MyQttD Administrator manual (reference manual)

Manual

Section 1: Installation notes

Section 2: MyQttD configuration

Section 3: MyQttD module management

Section 4: Modules documentation

2.1 MyQttD configuration

2.2 Where myqttd is configured (configuration file location)

MyQttD is configured through XML 1.0 files. The intention is provide an easy and extensible way to configure myqttd, allowing third parties to build tools to update/reconfigure it.

According to your installation, the main myqttd configuration file should be found at the location provided by the following command:

>> myqttd --conf-location
[..various indications..]
Default configuration file: /etc/myqtt/myqtt.conf

Alternatively you can provide your own configuration file by using the –config option:

>> myqttd --conf my-myqttd.conf

If you are installing for the first time, you will not have that file but instead /etc/myqtt/myqtt.example.conf You can move it, review it and then restart the server like this:

>> mv /etc/myqtt/myqtt.example.conf /etc/myqtt/myqtt.conf
# review it (for now, leave it like this if you still have no preference)

Now, if you are installing from source code, have a copy of the following file doc/myqtt-init.d (for debian/ubuntu) or doc/myqtt-rpm-init.d (for CentOS/Redhat) into /etc/init.d. For example, for debian systems it would be something like:

>> cp ${myqtt_sources}/doc/myqtt-init.d /etc/init.d/myqtt

After that, you should be eable to restart/start/stop your MyQttD server:

>> /etc/init.d/myqtt restart

2.3 How myqttd is configured

MyQttD main configuration file includes several global sections:

  1. <global-settings>: This main section includes several run time configuration for the MQTT server: TCP ports, listener address, log files, crash handling, etc.

  2. <modules>: Under this section is mainly configured directories holding modules.

  3. <domain-settings>: Under this section are configured the group of settings that represent each domain-setting. MyQttD server allows to deliver a different set of configurations to limit each domain (conn-limit, message-size-limit, storage-messages-limit, etc). Each of the these groups have a name that is later used when a new MyQttD domain is declared.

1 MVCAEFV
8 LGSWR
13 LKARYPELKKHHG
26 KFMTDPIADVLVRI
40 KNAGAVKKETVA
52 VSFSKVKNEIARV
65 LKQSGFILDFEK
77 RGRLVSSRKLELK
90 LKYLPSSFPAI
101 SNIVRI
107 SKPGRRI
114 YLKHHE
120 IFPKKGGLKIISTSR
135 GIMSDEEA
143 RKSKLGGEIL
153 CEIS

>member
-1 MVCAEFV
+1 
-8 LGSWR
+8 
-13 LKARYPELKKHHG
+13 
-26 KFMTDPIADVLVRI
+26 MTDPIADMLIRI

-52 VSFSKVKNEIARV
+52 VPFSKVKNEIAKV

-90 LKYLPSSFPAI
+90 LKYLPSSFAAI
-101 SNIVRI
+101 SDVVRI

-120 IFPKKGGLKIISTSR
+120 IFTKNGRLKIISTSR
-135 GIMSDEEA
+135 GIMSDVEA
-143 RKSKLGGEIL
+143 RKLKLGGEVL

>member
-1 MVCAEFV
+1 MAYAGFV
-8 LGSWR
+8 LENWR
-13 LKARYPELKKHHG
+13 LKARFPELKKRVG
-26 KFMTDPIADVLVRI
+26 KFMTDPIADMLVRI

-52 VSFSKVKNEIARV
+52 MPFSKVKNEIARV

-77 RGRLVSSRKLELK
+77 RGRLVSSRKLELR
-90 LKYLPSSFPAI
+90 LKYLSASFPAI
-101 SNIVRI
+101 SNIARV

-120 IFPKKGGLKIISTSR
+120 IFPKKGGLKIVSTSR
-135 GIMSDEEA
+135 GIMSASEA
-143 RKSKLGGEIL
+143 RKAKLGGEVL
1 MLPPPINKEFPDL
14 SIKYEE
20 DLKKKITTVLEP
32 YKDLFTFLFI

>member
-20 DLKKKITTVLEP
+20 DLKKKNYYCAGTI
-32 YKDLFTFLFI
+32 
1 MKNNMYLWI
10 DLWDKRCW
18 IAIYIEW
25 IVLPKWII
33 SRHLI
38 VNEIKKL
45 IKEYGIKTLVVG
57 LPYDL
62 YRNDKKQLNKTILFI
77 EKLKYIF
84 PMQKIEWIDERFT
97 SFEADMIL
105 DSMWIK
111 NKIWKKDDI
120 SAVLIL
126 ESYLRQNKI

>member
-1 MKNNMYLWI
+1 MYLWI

For example, if you have a set of users with basic needs, you can configure them the following group set:

    <domain-setting name="basic" >
       <conn-limit value="5" />
       <!--  amount of concurrent connections  -->
       <message-size-limit value="32768" />
       <!--  32k max message size allowed, use -1 for no limits (256MB)  -->
       <storage-messages-limit value="10000" />
       <!--  max amount of messages in storage, use -1 for no limits  -->
       <storage-quota-limit value="102400" />
       <!--  max amount of space used (100MB)  -->
    </domain-setting>
    

    At the same time, if you a have a different set of users with more advanced needs, you can configuring the following group set:

    <domain-setting name="standard" >
       <conn-limit value="10" />
       <!--  amount of concurrent connections  -->
       <message-size-limit value="65536" />
       <!--  32k max message size allowed, use -1 for no limits (256MB)  -->
       <storage-messages-limit value="20000" />
       <!--  max amount of messages in storage, use -1 for no limits  -->
       <storage-quota-limit value="204800" />
       <!--  max amount of space used (200MB), value in KB  -->
    </domain-setting>
    

  4. <myqtt-domains>: The last section includes all domains that are recognized by your MyQttd server. Each domain can have a separate storage location, a separate user's database and a different domain-settings configuration. Here is an example:

    <domain use-settings="basic" 
            users-db="/var/lib/myqtt-dbs/example.com" 
            storage="/var/lib/myqtt/example.com" 
            name="example.com" />
    

    Of course, if you declare a new domain, you have to ensure that the folders pointed by users-db and storage attributes exists and are writable for the user that is running the myqttd process.

    You can configure the running user inside the global section:

    <running-user gid="myqttd" uid="myqttd" />
    

2.4 MyQttD addresses and ports used

Ports and addresses used by MyQttD to listen are configured at the <global-settings> section. Here is an example:

<global-settings>
   <!--  port allocation configuration  -->
   <ports>
      <!--  <port [bind-addr='0.0.0.0'] [proto='mqtt']>__port_num__</port>  -->
      <!--  iana registered port for plain MQTT  -->
      <port proto="mqtt" >
1883</port>
      <!--  iana registered port for TLS MQTT  -->
      <port proto="mqtt-tls" >
8883</port>